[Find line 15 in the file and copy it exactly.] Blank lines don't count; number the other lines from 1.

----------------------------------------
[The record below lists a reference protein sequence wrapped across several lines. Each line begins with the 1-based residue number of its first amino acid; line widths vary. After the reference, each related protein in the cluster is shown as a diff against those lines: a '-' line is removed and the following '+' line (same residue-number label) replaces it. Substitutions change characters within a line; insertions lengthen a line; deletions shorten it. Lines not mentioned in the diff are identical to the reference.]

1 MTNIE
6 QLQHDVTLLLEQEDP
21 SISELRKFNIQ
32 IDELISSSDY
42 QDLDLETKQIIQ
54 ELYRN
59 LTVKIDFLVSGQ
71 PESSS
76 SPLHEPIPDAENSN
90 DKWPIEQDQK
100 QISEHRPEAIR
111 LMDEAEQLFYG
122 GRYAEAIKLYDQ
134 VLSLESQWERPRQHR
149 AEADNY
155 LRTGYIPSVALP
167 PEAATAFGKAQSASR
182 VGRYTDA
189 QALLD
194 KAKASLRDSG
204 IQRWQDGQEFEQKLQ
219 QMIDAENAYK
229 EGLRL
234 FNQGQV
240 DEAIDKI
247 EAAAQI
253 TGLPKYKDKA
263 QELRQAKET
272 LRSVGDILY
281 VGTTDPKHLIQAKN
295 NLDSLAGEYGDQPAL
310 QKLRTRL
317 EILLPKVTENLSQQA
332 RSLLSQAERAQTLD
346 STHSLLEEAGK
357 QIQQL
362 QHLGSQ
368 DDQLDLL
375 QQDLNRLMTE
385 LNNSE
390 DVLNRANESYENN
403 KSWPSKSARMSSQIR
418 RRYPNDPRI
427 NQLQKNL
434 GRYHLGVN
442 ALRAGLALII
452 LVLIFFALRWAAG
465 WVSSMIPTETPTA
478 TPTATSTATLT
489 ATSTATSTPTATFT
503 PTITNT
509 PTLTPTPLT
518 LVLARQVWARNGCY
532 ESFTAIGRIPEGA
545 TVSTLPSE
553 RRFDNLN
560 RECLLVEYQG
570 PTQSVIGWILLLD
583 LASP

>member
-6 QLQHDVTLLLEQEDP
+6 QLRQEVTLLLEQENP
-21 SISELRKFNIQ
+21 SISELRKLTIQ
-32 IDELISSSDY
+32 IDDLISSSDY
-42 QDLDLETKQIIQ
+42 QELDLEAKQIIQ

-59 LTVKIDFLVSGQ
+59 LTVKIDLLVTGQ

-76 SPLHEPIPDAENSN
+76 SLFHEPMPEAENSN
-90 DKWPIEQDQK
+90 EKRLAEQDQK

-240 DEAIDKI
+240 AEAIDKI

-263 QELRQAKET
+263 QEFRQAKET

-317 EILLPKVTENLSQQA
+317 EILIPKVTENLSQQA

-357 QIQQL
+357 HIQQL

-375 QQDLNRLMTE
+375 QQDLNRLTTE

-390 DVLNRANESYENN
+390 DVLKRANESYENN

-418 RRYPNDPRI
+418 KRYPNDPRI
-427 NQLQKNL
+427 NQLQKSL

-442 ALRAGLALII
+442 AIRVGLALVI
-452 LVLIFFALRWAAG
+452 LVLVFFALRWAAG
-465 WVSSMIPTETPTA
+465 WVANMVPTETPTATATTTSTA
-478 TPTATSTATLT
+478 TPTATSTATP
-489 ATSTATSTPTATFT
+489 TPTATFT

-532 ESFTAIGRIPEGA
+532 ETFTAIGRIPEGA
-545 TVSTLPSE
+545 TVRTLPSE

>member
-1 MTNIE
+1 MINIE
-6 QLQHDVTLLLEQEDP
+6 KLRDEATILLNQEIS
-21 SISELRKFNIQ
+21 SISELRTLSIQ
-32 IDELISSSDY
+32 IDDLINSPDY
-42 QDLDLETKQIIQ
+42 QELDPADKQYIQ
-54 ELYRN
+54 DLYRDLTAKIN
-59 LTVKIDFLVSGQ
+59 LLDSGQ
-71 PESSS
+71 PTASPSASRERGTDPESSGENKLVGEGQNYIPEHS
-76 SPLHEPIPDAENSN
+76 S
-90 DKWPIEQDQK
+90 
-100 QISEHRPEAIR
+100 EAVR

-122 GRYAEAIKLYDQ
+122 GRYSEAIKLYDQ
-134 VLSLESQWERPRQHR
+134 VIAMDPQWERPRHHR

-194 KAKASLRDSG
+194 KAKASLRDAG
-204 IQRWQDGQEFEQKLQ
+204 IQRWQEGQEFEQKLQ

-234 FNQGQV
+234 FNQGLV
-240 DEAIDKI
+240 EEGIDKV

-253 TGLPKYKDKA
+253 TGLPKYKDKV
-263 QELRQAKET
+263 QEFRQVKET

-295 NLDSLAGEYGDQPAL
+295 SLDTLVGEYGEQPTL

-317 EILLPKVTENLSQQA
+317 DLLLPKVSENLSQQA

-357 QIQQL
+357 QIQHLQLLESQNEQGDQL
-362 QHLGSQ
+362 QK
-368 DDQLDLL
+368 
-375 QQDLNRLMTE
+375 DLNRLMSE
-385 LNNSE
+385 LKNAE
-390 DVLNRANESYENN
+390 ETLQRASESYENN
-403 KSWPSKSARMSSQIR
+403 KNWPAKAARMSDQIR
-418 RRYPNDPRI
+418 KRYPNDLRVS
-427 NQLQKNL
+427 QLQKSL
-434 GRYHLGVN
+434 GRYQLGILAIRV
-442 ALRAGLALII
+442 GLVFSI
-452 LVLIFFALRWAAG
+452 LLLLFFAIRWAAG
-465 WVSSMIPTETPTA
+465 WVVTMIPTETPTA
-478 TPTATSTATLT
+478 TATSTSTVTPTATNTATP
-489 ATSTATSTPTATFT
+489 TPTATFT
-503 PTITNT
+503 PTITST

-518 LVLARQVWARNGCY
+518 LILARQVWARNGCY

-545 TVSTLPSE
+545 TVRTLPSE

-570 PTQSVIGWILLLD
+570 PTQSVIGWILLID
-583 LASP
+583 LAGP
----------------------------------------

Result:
134 VLSLESQWERPRQHR